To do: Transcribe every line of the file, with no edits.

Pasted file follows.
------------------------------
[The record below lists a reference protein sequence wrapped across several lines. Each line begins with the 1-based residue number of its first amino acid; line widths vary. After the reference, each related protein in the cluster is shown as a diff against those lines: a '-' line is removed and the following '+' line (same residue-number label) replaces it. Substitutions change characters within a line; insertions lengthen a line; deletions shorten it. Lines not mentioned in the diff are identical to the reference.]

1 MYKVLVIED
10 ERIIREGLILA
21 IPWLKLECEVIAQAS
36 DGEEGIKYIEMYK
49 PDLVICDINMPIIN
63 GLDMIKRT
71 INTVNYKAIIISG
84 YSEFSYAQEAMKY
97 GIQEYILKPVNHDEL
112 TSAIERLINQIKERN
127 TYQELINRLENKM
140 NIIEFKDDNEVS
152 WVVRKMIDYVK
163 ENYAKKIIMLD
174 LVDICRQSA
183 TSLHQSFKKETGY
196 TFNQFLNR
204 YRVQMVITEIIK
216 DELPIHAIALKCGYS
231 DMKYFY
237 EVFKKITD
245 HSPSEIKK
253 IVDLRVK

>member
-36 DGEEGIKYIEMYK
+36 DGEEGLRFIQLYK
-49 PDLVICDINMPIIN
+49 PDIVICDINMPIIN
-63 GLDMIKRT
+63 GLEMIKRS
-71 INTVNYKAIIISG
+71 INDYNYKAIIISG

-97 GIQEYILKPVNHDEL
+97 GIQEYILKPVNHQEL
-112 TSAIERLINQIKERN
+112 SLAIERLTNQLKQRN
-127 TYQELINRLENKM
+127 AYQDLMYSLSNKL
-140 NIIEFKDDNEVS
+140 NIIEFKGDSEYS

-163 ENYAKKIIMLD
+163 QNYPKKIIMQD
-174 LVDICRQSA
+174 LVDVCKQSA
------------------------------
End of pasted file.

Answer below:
[The record below lists a reference protein sequence wrapped across several lines. Each line begins with the 1-based residue number of its first amino acid; line widths vary. After the reference, each related protein in the cluster is shown as a diff against those lines: a '-' line is removed and the following '+' line (same residue-number label) replaces it. Substitutions change characters within a line; insertions lengthen a line; deletions shorten it. Lines not mentioned in the diff are identical to the reference.]

1 MYKVLVIED
10 ERIIREGLILA
21 IPWLKLECEVIAQAS
36 DGEEGIKYIEMYK
49 PDLVICDINMPIIN
63 GLDMIKRT
71 INTVNYKAIIISG
84 YSEFSYAQEAMKY
97 GIQEYILKPVNHDEL
112 TSAIERLINQIKERN
127 TYQELINRLENKM
140 NIIEFKDDNEVS
152 WVVRKMIDYVK
163 ENYAKKIIMLD
174 LVDICRQSA
183 TSLHQSFKKETGY
196 TFNQFLNR
204 YRVQMVITEIIK
216 DELPIHAIALKCGYS
231 DMKYFY
237 EVFKKITD
245 HSPSEIKK
253 IVDLRVK

>member
-36 DGEEGIKYIEMYK
+36 DGEEGLRFIQLYK
-49 PDLVICDINMPIIN
+49 PDIVICDINMPIIN
-63 GLDMIKRT
+63 GLEMIKRS
-71 INTVNYKAIIISG
+71 INDYNYKAIIISG

-97 GIQEYILKPVNHDEL
+97 GIQEYILKPVNHQEL
-112 TSAIERLINQIKERN
+112 SLAIERLTNQLKQRN
-127 TYQELINRLENKM
+127 AYQDLMYSLSNKL
-140 NIIEFKDDNEVS
+140 NIIEFKGDSEYS

-163 ENYAKKIIMLD
+163 QNYPKKIIMQD
-174 LVDICRQSA
+174 LVDVCKQSA